Peat Bogs (Photo 1) are one of the oldest habitats on the Island; we can trace their beginnings back to the end of the last Ice Age more than 10,000 years ago.
The massive glaciers that scraped across our landscape erased all previous vegetation and most landforms. When they retreated, those ice sheets left some areas piled high with glacial till (sediment left by the glaciers) and others with nothing but low-lying bedrock and no drainage. In these latter sites, water accumulated and algae began to grow, beginning the slow process of Peat Bog formation.
The algae that colonized these damp depressions formed a sort of ooze that provided enough organic matter for plants such as sedges, grasses and - most notably - Sphagnum mosses to establish. Sphagnum mosses are very good at holding water; they trap rainfall and snowmelt, preventing it from evaporating. As water accumulated, mosses continued to grow outward and upward while the older, lower levels died and began to slowly decompose. With so little oxygen in this water-saturated environment, decomposition happens very slowly. Decayed Sphagnum moss - called peat - forms at a rate of about one millimetre per year.
Over thousands of years, Sphagnum continued to grow and peat continued to accumulate. Some PEI bogs have peat deposits more than 6.5 metres (21 feet) deep! Eventually, other plants started to grow in this water-logged, acidic, and nutrient-poor environment, including low-pH-loving Small Cranberries (Vaccinium oxycoccus, Photo 2) and Labrador Tea (Rhodendron groenlandicum, Photo 3). Black Spruce (Picea mariana) and Eastern Larch (Larix laricina) are the main trees of Island bogs, but the tough environment means they grow slowly. A stunted Spruce or Larch could easily be many decades old.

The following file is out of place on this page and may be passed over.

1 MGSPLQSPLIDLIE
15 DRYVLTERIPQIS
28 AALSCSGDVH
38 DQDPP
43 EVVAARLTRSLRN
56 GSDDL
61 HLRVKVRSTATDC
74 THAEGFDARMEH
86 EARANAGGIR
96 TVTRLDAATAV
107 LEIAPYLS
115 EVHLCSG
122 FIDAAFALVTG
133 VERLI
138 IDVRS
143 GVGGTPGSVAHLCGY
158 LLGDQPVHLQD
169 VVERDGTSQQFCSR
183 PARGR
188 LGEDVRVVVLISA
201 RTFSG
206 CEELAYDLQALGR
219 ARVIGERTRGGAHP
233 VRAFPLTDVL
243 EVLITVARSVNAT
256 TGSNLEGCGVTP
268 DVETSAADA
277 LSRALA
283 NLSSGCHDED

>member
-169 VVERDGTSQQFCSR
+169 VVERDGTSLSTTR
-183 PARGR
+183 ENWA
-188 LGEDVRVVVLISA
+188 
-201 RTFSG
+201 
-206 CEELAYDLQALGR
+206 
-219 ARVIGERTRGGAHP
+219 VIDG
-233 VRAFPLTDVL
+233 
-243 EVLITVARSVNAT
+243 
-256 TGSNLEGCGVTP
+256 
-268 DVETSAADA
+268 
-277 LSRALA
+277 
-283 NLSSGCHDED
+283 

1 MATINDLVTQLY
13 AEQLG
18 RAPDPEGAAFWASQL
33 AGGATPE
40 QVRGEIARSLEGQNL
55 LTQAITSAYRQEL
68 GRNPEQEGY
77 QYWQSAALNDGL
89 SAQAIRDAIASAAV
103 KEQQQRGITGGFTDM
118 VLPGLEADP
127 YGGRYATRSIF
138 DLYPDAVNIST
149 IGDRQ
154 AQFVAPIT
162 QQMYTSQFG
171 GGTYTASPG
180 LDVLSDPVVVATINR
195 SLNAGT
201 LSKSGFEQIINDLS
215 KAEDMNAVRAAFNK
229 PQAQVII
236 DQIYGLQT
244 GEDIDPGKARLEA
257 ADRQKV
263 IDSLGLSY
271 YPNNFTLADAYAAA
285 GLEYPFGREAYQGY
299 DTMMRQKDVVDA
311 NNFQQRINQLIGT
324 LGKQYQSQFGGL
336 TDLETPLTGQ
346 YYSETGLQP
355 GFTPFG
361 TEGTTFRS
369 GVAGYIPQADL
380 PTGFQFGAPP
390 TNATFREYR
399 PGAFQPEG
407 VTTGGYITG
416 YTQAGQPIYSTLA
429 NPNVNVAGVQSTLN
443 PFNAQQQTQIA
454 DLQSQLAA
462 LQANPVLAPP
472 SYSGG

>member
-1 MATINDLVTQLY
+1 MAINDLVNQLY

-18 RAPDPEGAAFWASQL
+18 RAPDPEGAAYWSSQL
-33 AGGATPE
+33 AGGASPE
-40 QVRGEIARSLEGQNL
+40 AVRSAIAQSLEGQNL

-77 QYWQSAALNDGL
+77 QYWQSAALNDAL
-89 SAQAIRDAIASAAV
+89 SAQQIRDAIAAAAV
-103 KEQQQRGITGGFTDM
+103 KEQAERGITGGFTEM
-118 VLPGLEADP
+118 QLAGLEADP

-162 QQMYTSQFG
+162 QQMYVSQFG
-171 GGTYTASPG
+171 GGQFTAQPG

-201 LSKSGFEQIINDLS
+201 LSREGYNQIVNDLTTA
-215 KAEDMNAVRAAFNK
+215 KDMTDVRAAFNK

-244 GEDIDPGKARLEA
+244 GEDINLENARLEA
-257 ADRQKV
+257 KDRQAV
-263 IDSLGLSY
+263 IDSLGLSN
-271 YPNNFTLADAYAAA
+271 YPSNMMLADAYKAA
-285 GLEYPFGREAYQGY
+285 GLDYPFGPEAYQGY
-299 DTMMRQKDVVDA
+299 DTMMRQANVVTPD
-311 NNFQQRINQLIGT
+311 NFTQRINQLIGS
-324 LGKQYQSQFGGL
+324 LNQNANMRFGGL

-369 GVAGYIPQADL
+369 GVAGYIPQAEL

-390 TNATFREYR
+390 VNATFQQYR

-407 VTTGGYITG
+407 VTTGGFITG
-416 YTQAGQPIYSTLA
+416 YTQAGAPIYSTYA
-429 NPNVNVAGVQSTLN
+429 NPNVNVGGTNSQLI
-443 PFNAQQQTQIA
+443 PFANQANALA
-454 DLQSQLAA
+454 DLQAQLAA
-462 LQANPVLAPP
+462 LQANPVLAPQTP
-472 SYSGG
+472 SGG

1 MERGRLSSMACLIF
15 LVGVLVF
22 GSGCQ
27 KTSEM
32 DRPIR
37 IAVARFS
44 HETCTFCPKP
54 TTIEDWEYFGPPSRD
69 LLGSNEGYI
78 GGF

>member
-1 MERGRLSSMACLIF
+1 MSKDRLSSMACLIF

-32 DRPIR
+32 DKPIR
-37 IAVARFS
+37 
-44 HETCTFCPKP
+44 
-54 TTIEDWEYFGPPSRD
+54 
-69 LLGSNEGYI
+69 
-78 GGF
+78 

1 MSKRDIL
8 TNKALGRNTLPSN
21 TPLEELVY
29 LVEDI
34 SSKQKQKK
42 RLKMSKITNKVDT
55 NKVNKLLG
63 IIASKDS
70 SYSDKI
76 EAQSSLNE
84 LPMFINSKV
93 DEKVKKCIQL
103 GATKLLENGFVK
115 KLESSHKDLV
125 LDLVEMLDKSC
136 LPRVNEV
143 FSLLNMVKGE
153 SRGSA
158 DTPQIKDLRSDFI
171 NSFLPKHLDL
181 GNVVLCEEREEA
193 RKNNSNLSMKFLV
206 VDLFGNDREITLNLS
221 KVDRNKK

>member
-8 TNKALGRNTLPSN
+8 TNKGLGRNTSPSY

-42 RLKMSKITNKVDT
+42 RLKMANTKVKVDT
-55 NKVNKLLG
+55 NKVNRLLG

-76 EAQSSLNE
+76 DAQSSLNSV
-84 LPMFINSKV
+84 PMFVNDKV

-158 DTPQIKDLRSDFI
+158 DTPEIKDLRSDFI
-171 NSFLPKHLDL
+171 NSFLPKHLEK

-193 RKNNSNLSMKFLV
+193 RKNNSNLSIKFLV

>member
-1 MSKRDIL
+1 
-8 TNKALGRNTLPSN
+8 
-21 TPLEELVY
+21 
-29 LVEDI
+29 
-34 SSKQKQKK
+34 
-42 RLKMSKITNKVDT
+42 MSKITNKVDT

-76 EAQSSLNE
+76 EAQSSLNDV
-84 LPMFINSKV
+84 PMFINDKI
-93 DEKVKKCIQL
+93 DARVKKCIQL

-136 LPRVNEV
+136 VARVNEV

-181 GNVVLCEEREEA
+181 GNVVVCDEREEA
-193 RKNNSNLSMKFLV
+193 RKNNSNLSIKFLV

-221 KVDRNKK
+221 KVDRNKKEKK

Peat Bogs are so nutrient poor that some of their plants have compensated by becoming carnivorous. Pitcher Plant (Sarracenia purpurea, Photo 4) and Round-leaved Sundew (Drosera rotundifolia, Photo 5), are two examples that trap and digest insects and other small animals to get needed nutrients, especially nitrogen.
Peat Bogs are used by many Island birds, mammals, amphibians, reptiles and invertebrates. They are home to dozens of uncommon plant species (I’ll show you some beautiful bog orchids next week). They filter water, mitigate flooding, and store far more carbon than forests do. They take thousands of years to form and are one of the Island’s oldest habitats. Peat Bogs are unquestionably a cool PEI landscape!